Take the 2-minute tour ×
Stack Overflow is a question and answer site for professional and enthusiast programmers. It's 100% free, no registration required.

I want implement the strategy pattern in C++ but I have a doubt. Alwyas the strategy patterns examples are than follow code (in C#). I want modify the client, i.e MainClass, such that choose the concrete strategy will be dynamic way. For example, passing the strategy name by the args[] parameters of the main method. How I will be able to implement this without modify the properties of this pattern?.

namespace StrategyPatterns
{ 
  // Interface definition for a Sort algorithm
  public interface ISort
  {
  void Sort(List<string> list)
  }

  // QuickSort implementation
  public class CQuickSorter : ISort
  {
    void Sort(List<string> list)
    {
      // Here will come the actual imp
    }
  }

   // BubbleSort
  public class CBubbleSort : ISort
  {
    void Sort(List<string> list)
    {
      // The actual imp of the sort
    }
  }

  public class Context
  {
   private ISort sorter;

   public Context(ISort sorter)
   {
     // We pass the context the strategy to use
     this.sorter = sorter;
   }

public ISort Sorter
 {
  get{return sorter;)
 }
}

public class MainClass
{
    static void Main()
     {
       List<string> myList = new List<string>();

       myList.Add("Hello world");
       myList.Add("Another item");

       Contexto cn = new Contexto(new CQuickSorter());
       cn.Sorter.Sort(myList);
       cn = new Contexto(new CBubbleSort());
       cn.Sorter.Sort(myList);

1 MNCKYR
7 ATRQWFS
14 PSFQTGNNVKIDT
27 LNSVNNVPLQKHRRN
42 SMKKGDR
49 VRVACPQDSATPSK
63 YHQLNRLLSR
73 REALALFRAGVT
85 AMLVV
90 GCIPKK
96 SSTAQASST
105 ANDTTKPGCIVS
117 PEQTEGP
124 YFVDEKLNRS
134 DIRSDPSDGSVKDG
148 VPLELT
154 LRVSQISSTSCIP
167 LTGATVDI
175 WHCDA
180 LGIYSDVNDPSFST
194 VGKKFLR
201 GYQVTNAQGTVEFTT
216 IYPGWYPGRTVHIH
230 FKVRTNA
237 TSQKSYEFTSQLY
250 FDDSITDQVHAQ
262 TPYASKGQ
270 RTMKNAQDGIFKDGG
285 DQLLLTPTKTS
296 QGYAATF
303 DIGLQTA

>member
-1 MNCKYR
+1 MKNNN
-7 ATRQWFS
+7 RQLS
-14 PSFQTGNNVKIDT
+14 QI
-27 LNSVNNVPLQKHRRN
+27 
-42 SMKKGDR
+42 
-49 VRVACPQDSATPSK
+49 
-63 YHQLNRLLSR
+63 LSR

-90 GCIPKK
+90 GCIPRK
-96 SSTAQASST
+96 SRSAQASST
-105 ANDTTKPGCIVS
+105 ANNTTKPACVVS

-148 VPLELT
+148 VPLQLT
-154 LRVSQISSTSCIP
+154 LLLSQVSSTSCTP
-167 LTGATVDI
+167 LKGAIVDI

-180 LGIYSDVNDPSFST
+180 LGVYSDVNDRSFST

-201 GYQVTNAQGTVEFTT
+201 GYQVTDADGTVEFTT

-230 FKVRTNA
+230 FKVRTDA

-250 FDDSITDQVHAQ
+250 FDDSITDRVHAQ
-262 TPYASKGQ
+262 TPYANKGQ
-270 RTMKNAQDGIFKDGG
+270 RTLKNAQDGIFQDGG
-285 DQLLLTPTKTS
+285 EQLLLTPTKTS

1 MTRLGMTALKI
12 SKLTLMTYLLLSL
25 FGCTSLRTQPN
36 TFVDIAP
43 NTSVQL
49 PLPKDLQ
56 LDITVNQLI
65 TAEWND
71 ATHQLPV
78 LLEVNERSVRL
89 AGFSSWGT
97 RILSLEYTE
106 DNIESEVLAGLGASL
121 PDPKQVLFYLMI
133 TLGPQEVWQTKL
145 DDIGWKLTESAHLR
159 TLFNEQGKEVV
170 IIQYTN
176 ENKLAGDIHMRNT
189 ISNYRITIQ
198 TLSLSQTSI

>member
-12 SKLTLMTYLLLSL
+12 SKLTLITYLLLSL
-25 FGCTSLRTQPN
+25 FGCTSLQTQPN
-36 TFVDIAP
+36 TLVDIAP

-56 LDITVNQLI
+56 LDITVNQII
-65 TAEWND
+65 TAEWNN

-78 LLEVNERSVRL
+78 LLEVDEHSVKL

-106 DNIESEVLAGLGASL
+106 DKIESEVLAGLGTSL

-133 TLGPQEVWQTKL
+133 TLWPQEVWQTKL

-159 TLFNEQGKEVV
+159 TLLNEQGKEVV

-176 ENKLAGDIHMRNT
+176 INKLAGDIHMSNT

}
  }
}
share|improve this question
    
which language is this supposed to be? atleast 1 typo and several syntax errors.. Looks more like C#? –  Karthik T Feb 25 '13 at 2:08
    
As @KarthikT answers, you can't do that directly from a string in C++, his answer is one method. "Dependency Injection" is probably a good search term to see frameworks for doing this sort of thing in all sorts of ways (including some that are dynamic.) –  Chris Hartman Feb 25 '13 at 2:10

2 Answers 2

up vote 1 down vote accepted

We do not have reflection in C++, that is the concept you need to get this to work right.. The alternative that I can think of, is to make a factory method as below..

ISort* CreateSorter(SortType type)
{
    switch (type){
    case QUICK_SORT: return new CQuickSorter();
    ...
    }
}

I use an enum for cleaner code, but you can change that into a string, as long as you are able to understand my basic point.

share|improve this answer
    
Hopefully reflection makes it into C++14: root.cern.ch/drupal/content/c14 –  Carl Feb 25 '13 at 2:14
    
@carleeto That's the first time I've seen it, but I think with a statement like The next two standards are planned for 2014 and 2017, with 2014 being a bit like 2003: mostly bug fixes and usability improvements. reflection would be coming in C++17. –  ta.speot.is Feb 25 '13 at 2:25

I would give the context class a templated factory function setSorter and handle the entire lifetime of the sorter objects internally.

class Interface {  //this class and all sorting clases could be templated to be able to deal with sorting lists of different data types
    std::unique_ptr<ISort> sorter_;
public:
    Interface():sorter_(new CQuickSorter()){ //CQuickSorter is the default sorter
    }
    template<typename T>
    setSorter(){    //one could also use perfect forwarding to pass arguments to T's constructor
        sorter_.reset(new T());
    }
    void sort(std::list<string> &list){
        sorter_->sort(list); 
    }
};

int main(){
    std::list<int> li;
    Interface cn;
    cn.sort(li);  //using a default sort
    cn.setSorter<CBubbleSort>();
    cn.sort(li);  //using bubble sort
}
share|improve this answer

Your Answer

 
discard

By posting your answer, you agree to the privacy policy and terms of service.

Not the answer you're looking for? Browse other questions tagged or ask your own question.